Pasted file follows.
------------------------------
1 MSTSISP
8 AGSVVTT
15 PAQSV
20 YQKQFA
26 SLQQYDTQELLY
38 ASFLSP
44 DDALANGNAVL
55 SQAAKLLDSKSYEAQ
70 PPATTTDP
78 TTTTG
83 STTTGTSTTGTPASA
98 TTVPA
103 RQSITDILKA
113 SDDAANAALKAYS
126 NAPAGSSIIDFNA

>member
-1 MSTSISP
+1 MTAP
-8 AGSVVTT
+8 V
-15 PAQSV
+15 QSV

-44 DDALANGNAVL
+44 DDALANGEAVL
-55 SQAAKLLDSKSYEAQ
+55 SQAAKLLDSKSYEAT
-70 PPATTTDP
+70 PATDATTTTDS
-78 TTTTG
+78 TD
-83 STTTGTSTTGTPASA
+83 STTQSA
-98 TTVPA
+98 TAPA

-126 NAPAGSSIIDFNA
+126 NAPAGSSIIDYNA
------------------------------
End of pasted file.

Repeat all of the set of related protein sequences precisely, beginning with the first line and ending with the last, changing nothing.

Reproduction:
1 MSTSISP
8 AGSVVTT
15 PAQSV
20 YQKQFA
26 SLQQYDTQELLY
38 ASFLSP
44 DDALANGNAVL
55 SQAAKLLDSKSYEAQ
70 PPATTTDP
78 TTTTG
83 STTTGTSTTGTPASA
98 TTVPA
103 RQSITDILKA
113 SDDAANAALKAYS
126 NAPAGSSIIDFNA

>member
-1 MSTSISP
+1 MTAP
-8 AGSVVTT
+8 V
-15 PAQSV
+15 QSV

-44 DDALANGNAVL
+44 DDALANGEAVL
-55 SQAAKLLDSKSYEAQ
+55 SQAAKLLDSKSYEAT
-70 PPATTTDP
+70 PATDATTTTDS
-78 TTTTG
+78 TD
-83 STTTGTSTTGTPASA
+83 STTQSA
-98 TTVPA
+98 TAPA

-126 NAPAGSSIIDFNA
+126 NAPAGSSIIDYNA